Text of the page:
The Presidential Daily Brief


  1. Hong Kong Chief Promises Student Talks

    Leung Chun-ying, Hong Kong’s defiant chief executive, has agreed to talks with pro-democracy protesters, but rebuffed calls for his resignation. The eleventh-hour olive branch was enough to persuade activists — who agreed to the talks — not to take over government buildings as they had vowed to do unless Leung quit by midnight. The protesters also face a beefed-up show of police force, possibly driven by Beijing, which fears unrest in Hong Kong could spread to the Chinese mainland.

    WP, BBC

  2. Hackers Steal Data From 76 Million Households

    In one of the largest data breaches ever, unknown attackers stole customer information from about 76 million households – a number equal to nearly two-thirds of U.S. households – before being discovered in July. According to megabank J.P. Morgan Chase, whose network was compromised, the reportedly Russia-based attackers stole names, addresses, phone numbers and email addresses. The bank maintains that customer money is “safe,” and the hackers didn’t get account information, social security numbers, birth dates or other information that could facilitate identity theft.


  3. Journalist Gets Ebola, 100 Tracked in Texas

    An NBC cameraman is being sent back to the U.S. for treatment after contracting Ebola in Liberia, amid fears that the U.S. is ill-prepared for an outbreak of the deadly disease. Health authorities are monitoring some 100 people who came into contact with Thomas Duncan, 42, who was discharged from a Texas hospital while infected with the virus. A nurses’ union has criticized the U.S. government’s response, charging that if a strategy exists, “it’s not being shared” with caregivers.

    AP, WSJ, National Geographic

  4. Turkey Votes to Join Anti-IS Coalition

    Ankara’s parliament has authorized military action against Islamic State militants, following significant pressure from the Obama administration. With IS in sight of the Kurdish stronghold of Kobani, many of its residents have fled into Turkey, but losing the town would be a major strategic blow to the U.S.-led coalition. Turkey, which borders Iraq and Syria, is especially vulnerable to the hard-hitting extremist movement and President Recep Erdogan has stressed the need for a longer-term solution.

    The Guardian, FT


  1. Meet Europe’s Last Brewmaster Nun

    God may be glorified in beer, says 65-year-old Sister Doris Engelhard, a Franciscan nun who brews 80,000 gallons a year. Religion and beer have long been intertwined: medieval monks brewed it as an alternative to unclean water. Sister Doris’ Mallersdorf Abbey has a proud monastic brewing tradition dating to the twelfth century, becoming a nun-run brewery in 1881. She sees her two vocations as perfectly aligned and insists – happily for anyone faithful to an evening brew – that “beer is the purest of all alcoholic beverages.” 

    The Atlantic

  2. Tesla Promises Mostly Autonomous Cars

    By next year, Tesla will make a car that drives 90 percent of its miles itself, claims billionaire investor Elon Musk.There are still ethical and legal issues, but Tesla brags that it’s leading the pack on “autopilot” cars, expected to reach hands-free capability by 2020. The company promises a big announcement on Thursday, possibly of an all-wheel-drive version of the Model S. As for tweeting the news from the driver’s seat, we’ll wait for 100 percent, thank you very much.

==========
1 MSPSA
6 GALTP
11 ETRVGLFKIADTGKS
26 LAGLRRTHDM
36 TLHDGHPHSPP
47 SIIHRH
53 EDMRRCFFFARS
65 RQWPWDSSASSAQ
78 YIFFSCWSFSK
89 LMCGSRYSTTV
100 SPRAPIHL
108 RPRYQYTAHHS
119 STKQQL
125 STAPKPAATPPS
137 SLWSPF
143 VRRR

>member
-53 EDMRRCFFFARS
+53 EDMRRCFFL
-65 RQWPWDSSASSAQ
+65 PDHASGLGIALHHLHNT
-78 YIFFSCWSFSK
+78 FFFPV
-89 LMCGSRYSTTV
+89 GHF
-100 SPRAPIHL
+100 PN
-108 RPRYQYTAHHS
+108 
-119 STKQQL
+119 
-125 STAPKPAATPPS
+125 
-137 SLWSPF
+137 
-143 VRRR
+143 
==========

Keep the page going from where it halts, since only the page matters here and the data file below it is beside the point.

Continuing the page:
CNN MoneyThe Verge

  3. UK Town Destroys Banksy Original

    He’s the world’s most famous street artist, but no match for the crusading council governing Clacton-on-Sea. The small British town was briefly home to a new Banksy mural featuring pigeons holding anti-immigration placards and glaring at a colorful exotic bird, but someone complained that it was offensive and the town removed it. The council failed to realize three things: a) the piece was a Banksy original, b) it was actually mocking racism, and c) his work has sold for $1.8 million. Oops.

    LA TimesAP, BBC

  4. Clerics Frown as Hajj Pilgrims Post Selfies

    The year of the selfie has come to Mecca. Since the hajj pilgrimage began earlier this week, social networks have been flooded with images of grinning pilgrims, sharing everything from the holy city’s stylish engineering upgrades to the ritual walk around the holiest site of Islam, the Kaaba. Unhappy religious scholars say selfies are anathema to the modest spirit of the hajj, but the snaps are granting non-Muslims – who are forbidden from entering Mecca – a unique insight into the ancient spiritual gathering.


  5. Indian Sprinter Targeted by Olympic Gender Rules

    Dutee Chand was the future of India’s Olympic sprinting hopes, but her athletic career is in doubt due to her naturally high testosterone levels. The 18-year-old has been removed from her national team and was disqualified from the Commonwealth Games in Glasgow because she has the hormone at a concentration usually found only in men. She’s now at the center of the debate over gender testing in international athletics. “I am who I am,” Chand insists, rejecting the possibility of “corrective” treatment.